Belonging and feeling accepted
There is a strong yearning within each of us to belong and be accepted, whether it be part of a family or a social group. Sadly, some people are not accepted in a group because of a disability, their sexuality or culture, social awkwardness, or other pretexts. It hurts to be left out.
Distinctions are particularly noticeable in schools, where children may harass and bully others in the school grounds. Sometimes this behaviour reaches out into the cyberworld where a child is harassed online in their own home, a place that should be safe. Often there is one person in a group who instigates the bullying and others join in.
Adults, with the best of intentions, will tell a child to ignore it and walk away. This doesn’t always resolve the feelings of exclusion, nor does it teach other children respect and inclusiveness. Parents are teachers and role-models and it is important that we show respect in our interactions with others. Kids hear what we say about others, they observe how we connect with another. Children’s brains are like sponges, absorbing our judgements and stereotypes. Our job as a parent is to nurture and ‘grow’ our child into a respectful and happy adult.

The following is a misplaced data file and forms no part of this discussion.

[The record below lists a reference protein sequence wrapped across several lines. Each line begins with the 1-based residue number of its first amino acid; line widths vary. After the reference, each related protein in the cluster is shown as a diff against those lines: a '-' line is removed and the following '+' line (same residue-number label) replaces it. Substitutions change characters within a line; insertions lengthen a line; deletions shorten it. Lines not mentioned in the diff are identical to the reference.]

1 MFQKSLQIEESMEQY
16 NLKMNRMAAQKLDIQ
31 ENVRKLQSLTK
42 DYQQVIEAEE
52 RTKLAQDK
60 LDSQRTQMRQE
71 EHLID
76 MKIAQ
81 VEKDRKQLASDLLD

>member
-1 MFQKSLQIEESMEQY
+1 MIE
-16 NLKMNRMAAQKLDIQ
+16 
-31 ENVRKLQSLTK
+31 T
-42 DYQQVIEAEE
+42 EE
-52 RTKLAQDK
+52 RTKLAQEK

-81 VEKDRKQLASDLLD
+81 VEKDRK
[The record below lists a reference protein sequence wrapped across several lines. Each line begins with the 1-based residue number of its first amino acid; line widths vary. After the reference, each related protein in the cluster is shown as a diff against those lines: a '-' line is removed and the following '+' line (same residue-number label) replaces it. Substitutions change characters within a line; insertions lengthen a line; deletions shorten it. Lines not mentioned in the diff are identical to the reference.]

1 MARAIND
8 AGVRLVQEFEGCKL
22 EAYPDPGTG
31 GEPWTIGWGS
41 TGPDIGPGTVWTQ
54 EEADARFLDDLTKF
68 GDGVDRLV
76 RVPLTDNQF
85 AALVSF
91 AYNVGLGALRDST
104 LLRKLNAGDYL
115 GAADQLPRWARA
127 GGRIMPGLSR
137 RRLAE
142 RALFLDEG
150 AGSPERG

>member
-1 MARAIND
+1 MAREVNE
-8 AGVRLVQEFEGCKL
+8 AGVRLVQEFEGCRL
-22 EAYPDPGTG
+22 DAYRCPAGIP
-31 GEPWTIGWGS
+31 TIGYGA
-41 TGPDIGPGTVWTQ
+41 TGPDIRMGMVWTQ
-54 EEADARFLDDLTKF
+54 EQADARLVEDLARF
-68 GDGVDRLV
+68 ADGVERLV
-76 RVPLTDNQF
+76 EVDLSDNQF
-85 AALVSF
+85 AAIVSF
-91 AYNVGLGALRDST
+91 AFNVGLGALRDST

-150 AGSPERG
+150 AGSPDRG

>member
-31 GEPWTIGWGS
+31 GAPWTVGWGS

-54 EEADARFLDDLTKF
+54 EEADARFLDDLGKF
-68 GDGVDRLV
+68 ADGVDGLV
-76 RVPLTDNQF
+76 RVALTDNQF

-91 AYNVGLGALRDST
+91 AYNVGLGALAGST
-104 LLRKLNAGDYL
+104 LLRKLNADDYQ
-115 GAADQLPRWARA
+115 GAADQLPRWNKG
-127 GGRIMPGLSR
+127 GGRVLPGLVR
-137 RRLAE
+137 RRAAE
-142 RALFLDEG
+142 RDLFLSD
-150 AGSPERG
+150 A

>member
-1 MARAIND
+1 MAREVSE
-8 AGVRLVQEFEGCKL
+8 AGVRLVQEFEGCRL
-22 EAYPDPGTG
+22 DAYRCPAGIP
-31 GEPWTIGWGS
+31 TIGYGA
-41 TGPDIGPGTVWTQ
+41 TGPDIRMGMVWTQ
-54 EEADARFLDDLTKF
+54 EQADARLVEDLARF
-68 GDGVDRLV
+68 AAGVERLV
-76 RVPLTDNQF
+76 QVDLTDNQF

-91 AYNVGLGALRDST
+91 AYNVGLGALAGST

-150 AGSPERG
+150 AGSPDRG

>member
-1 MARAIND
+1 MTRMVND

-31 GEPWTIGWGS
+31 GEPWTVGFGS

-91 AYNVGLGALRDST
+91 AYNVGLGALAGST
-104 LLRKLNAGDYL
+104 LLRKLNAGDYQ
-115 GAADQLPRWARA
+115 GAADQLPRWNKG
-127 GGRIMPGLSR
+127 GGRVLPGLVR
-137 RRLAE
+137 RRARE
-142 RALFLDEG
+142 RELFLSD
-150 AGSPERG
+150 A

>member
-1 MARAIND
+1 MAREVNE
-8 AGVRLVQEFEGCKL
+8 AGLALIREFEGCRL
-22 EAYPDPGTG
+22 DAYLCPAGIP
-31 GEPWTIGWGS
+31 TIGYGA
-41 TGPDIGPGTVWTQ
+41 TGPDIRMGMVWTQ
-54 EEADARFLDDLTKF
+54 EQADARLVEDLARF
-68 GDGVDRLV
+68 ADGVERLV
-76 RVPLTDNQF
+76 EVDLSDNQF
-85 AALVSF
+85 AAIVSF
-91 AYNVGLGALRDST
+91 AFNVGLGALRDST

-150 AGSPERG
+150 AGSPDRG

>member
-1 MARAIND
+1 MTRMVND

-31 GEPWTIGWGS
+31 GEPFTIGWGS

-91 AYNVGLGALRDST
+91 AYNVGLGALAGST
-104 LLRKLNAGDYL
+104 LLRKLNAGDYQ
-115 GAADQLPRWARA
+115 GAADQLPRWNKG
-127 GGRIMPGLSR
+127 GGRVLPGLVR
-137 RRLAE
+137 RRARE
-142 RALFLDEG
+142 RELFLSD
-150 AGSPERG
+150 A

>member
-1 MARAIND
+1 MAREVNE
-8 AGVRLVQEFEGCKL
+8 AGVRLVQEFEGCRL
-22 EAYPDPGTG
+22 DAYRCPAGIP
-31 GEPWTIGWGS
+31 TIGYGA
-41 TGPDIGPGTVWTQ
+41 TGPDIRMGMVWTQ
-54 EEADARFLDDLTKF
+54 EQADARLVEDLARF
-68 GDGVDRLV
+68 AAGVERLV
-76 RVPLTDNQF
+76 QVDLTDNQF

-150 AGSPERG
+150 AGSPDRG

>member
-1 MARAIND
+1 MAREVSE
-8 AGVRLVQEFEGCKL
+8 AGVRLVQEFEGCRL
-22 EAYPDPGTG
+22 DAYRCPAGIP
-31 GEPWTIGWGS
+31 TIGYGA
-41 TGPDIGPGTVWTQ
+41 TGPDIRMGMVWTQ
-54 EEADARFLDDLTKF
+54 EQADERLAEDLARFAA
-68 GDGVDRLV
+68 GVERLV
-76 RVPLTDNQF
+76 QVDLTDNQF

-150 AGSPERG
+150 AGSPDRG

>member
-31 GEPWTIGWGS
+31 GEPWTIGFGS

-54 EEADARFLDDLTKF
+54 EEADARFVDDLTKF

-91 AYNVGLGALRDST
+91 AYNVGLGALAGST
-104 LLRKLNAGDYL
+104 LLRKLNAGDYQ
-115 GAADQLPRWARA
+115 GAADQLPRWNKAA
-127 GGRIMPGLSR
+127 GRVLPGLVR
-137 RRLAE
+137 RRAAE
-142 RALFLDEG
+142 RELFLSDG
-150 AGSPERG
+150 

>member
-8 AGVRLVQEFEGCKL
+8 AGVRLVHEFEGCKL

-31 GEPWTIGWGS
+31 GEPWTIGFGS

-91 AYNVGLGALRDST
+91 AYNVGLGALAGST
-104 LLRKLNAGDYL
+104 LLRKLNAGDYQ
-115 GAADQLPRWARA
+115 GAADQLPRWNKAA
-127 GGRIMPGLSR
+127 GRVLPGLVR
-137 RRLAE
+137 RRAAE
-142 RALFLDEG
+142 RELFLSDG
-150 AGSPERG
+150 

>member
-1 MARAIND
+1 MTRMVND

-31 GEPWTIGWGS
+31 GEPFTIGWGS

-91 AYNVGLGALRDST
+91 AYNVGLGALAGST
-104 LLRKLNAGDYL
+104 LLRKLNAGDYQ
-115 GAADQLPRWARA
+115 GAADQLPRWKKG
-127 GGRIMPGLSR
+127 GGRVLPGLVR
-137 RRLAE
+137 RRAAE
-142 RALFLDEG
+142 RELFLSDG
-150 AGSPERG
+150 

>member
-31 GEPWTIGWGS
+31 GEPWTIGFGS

Teach your child that they are special and unique and loveable, and she will appreciate others as being unique and wonderful also. Teach your child that the ‘cool kids’ in school are not always the ideal group to hang out with. In ‘cool kid’ groups, there can be a rigid hierarchy where one or two children are ‘calling the shots’. Show by example the value of respect, kindness and empathy. Teach your children these values and they will grow up treating you with respect also.
Your child, above all things, needs to know that you are on their side, that you will listen, that you will accept them for whoever they are or will be.
If you would like to learn more about understanding and supporting your child’s development, please contact us on 9334 0111 or firstname.lastname@example.org to arrange to talk with one of our experienced Family Workers in a confidential setting.